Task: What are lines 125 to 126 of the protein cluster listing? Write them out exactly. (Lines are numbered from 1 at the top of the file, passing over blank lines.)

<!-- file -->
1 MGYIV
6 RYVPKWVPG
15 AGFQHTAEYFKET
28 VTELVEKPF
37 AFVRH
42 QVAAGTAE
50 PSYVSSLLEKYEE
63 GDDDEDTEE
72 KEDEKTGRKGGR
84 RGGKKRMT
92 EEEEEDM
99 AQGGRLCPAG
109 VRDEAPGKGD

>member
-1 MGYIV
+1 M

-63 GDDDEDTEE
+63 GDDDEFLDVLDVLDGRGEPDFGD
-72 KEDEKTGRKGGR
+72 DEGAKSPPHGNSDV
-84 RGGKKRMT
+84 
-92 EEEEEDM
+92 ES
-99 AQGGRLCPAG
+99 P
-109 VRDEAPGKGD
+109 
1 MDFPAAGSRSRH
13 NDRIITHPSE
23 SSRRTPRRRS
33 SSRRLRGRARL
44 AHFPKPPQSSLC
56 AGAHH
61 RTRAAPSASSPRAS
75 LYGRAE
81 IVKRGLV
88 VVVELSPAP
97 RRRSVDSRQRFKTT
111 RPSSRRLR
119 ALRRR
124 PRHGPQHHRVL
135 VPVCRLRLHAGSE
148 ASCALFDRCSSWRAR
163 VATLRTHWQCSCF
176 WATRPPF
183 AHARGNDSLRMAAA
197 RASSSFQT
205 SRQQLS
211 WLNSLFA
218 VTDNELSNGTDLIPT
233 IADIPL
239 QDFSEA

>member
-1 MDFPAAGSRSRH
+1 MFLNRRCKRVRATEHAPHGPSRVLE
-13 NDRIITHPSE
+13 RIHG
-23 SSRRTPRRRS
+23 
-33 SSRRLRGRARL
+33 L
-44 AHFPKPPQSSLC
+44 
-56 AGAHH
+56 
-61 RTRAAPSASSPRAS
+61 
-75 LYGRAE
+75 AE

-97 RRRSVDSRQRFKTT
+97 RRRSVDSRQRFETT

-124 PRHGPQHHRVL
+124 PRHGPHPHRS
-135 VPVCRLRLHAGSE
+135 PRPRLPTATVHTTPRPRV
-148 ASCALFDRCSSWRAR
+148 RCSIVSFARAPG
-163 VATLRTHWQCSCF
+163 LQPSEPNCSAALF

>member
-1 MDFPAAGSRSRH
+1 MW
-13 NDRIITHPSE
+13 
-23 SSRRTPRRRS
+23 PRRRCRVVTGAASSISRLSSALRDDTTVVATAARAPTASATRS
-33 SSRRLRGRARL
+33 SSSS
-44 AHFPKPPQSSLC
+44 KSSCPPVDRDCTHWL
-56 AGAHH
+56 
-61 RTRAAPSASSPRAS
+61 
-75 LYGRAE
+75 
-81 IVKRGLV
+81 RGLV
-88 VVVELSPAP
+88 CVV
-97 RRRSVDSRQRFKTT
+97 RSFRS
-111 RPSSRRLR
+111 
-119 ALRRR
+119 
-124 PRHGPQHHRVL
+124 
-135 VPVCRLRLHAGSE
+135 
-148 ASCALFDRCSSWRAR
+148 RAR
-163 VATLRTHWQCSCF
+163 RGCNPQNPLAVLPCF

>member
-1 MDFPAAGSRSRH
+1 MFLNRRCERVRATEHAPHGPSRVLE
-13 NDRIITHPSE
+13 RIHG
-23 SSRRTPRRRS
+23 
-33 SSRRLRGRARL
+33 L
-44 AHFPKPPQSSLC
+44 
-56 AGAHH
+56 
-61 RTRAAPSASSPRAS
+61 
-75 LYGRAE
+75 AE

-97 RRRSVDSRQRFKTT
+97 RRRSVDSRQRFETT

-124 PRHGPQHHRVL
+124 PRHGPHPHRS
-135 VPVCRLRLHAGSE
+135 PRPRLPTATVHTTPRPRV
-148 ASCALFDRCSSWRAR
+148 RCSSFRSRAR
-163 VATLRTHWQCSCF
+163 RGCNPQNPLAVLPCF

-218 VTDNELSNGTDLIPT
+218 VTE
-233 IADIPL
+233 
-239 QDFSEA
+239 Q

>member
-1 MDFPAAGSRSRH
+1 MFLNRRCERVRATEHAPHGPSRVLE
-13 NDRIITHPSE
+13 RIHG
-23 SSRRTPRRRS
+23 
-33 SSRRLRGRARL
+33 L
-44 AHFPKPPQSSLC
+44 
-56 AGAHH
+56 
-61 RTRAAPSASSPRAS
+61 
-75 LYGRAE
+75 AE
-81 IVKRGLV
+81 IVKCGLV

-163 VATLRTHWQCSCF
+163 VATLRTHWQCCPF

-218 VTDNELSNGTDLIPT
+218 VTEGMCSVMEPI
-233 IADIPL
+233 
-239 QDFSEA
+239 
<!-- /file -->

-44 AHFPKPPQSSLC
+44 